Financial Services - Current Projects

INNOVATE | Adoption of Agricultural Innovations through Non-Traditional Financial Services

To achieve the second Sustainable Development Goal by 2030, “End hunger, achieve food security and improved nutrition, and promote sustainable agriculture,” a large percentage of the 1.5 billion smallholder farmers in the world, responsible for half of the world’s food supply, will need to increase the productivity of their production systems. Many of these farmers, particularly women, are trapped in a vicious cycle of low productivity and low earnings that limit their capacity and willingness to adopt innovations.

Non-traditional finance can be an effective vehicle to incentivize the large-scale adoption of innovations among smallholder farmers. Non-traditional finance includes approaches, products and services that go beyond lending and saving services to engage with smallholder farmers, private investors and entrepreneurs, offering a broader range of bundled services. They are often nested within value chains, connect farmers to input and product markets, and involve multi-party interactions over long periods of time. Non-traditional financial products and serviced are offered by entities other than a ‘financial intermediary’, eliminating finance provided by a commercial bank or other traditional financial institutions.

INNOVATE will assess the potential of non-traditional finance to enable large scale adoption of agricultural innovations among women and men smallholder farmers in South Asia, Latin America (the Andes) and East Africa. The project aims to identify and share experiences in which non-traditional financial products/services have effectively leveraged innovation among women and men smallholder farmers.


Project Quick Facts

Project Goal: To assess the potential of non-traditional financial services to enable large scale adoption of agricultural innovations among men and women smallholder farmers in South Asia, Latin America (the Andes) and East Africa and use the lessons to inform policy making and programming on agricultural development.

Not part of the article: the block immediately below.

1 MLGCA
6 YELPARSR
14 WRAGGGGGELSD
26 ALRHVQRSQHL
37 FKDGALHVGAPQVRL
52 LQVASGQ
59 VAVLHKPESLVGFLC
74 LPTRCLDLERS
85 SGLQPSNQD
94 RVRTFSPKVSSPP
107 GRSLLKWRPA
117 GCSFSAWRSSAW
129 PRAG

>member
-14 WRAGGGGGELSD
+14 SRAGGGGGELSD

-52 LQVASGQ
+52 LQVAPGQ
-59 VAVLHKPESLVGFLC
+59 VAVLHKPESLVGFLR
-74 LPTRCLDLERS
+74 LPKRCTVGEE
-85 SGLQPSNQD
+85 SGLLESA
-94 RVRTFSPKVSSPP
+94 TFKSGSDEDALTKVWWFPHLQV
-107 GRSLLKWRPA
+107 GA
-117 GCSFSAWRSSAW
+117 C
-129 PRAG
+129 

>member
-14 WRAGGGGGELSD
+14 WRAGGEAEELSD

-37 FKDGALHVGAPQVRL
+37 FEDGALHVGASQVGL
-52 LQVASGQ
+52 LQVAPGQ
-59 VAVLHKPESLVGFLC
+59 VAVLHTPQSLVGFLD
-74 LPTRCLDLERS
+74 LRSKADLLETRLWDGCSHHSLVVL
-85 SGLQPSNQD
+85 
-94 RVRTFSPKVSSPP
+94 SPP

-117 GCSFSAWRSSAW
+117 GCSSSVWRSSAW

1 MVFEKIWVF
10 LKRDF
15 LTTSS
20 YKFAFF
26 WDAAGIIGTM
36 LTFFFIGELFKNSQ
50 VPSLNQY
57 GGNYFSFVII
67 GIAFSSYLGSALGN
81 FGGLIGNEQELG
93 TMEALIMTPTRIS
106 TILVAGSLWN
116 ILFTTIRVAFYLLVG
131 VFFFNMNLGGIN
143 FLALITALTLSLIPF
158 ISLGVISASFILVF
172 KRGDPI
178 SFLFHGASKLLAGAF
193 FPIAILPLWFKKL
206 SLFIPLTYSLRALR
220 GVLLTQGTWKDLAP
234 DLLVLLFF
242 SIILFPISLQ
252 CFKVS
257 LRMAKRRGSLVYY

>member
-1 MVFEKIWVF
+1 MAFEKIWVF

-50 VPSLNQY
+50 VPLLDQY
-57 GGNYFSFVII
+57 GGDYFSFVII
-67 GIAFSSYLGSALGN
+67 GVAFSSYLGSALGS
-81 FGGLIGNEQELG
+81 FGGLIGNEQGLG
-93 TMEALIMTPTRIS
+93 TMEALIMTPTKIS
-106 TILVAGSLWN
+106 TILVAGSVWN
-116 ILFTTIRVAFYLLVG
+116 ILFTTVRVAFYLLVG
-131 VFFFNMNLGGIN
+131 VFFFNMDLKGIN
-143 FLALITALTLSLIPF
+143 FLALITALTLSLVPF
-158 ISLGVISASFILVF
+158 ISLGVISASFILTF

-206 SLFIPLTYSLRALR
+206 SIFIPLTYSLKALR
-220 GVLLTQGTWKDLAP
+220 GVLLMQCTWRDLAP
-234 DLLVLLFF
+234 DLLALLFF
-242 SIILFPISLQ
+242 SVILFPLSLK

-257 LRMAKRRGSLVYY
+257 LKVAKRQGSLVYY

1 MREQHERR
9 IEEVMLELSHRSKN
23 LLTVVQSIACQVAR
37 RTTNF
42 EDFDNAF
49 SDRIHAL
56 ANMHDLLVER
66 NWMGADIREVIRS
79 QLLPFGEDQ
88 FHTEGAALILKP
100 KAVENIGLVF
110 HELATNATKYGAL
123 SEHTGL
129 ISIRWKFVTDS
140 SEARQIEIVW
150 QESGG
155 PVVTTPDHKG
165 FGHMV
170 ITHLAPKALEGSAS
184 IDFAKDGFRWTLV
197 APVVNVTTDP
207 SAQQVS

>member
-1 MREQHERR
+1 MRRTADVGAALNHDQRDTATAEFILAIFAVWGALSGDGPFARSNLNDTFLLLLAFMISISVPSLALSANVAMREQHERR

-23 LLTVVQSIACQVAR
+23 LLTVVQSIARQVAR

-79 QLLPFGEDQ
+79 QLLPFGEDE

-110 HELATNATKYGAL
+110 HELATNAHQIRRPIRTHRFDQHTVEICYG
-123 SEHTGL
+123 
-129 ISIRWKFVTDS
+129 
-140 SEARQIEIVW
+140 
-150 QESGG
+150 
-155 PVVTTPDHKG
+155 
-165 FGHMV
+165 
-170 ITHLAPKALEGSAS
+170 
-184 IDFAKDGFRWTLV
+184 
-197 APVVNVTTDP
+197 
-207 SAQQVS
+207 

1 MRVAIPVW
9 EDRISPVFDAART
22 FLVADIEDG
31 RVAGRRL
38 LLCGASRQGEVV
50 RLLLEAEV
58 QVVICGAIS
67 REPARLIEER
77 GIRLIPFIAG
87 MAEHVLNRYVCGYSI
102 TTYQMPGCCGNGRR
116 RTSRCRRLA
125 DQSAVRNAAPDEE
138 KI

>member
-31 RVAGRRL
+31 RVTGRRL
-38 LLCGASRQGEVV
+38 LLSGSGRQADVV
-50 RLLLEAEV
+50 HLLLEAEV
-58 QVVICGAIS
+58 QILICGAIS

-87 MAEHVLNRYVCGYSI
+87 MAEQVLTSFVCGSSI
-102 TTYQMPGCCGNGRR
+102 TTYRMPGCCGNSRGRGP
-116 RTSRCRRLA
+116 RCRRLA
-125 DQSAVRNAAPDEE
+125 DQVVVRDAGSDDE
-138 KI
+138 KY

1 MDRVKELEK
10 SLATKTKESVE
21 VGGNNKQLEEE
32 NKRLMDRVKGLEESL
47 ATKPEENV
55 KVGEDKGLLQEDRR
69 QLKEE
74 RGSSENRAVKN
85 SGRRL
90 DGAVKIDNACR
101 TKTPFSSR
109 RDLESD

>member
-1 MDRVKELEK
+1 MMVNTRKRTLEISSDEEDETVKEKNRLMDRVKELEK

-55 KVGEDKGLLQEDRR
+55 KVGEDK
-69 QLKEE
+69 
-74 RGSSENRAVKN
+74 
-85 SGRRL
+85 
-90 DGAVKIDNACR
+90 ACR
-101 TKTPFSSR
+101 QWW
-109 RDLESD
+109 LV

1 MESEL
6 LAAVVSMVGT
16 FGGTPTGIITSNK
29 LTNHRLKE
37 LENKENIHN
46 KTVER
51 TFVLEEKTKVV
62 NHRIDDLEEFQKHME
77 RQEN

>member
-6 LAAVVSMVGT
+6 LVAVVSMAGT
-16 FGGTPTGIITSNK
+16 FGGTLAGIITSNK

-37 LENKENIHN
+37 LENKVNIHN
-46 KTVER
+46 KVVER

Funding: The International Development Research Centre and MEDA

Project length: 2017 - 2020

Uganda | MicroLead

In the past, microfinance institutions (MFIs) have focused largely on providing loans to their clients. However, MFIs are often criticized for their high interest rates and lack of other financial services such as savings accounts or insurance. Local governments, MFIs and not for profit organizations like MEDA are working to establish a set of microfinance best practices including the regulation of some MFIs as deposit-taking institutions. The benefits of this are two-fold: clients have a safe place to save their money and are offered reduced interest rates on loans.

Continue Reading

Zambia | Financial Sector Deepening Zambia (FSDZ)

Electronic payments (e-payments) are transactions that occur without cash through a debit or prepaid card, a voucher, a mobile phone, or through an electronic-funds transfer (EFT). E-payments increase access to formal ways of saving and sending money, thereby reducing the risk of loss or theft of cash and increasing the ability for individuals to plan and save for the future. Individuals without bank accounts often do have access to mobile phones.

Continue Reading